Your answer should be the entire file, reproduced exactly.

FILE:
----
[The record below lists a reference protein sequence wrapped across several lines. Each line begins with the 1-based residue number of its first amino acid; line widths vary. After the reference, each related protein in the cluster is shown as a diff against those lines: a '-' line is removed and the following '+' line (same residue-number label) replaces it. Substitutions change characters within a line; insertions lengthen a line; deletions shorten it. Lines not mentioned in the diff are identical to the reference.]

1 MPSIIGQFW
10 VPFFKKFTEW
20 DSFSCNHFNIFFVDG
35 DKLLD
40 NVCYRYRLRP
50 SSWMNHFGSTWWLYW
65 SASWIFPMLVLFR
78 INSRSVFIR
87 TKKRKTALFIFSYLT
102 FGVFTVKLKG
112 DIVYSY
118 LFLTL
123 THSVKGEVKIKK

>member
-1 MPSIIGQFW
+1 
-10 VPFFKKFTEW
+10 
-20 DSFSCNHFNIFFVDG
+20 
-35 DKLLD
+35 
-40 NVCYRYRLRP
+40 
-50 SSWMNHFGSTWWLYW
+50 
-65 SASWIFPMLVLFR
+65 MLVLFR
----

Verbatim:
[The record below lists a reference protein sequence wrapped across several lines. Each line begins with the 1-based residue number of its first amino acid; line widths vary. After the reference, each related protein in the cluster is shown as a diff against those lines: a '-' line is removed and the following '+' line (same residue-number label) replaces it. Substitutions change characters within a line; insertions lengthen a line; deletions shorten it. Lines not mentioned in the diff are identical to the reference.]

1 MPSIIGQFW
10 VPFFKKFTEW
20 DSFSCNHFNIFFVDG
35 DKLLD
40 NVCYRYRLRP
50 SSWMNHFGSTWWLYW
65 SASWIFPMLVLFR
78 INSRSVFIR
87 TKKRKTALFIFSYLT
102 FGVFTVKLKG
112 DIVYSY
118 LFLTL
123 THSVKGEVKIKK

>member
-1 MPSIIGQFW
+1 
-10 VPFFKKFTEW
+10 
-20 DSFSCNHFNIFFVDG
+20 
-35 DKLLD
+35 
-40 NVCYRYRLRP
+40 
-50 SSWMNHFGSTWWLYW
+50 
-65 SASWIFPMLVLFR
+65 MLVLFR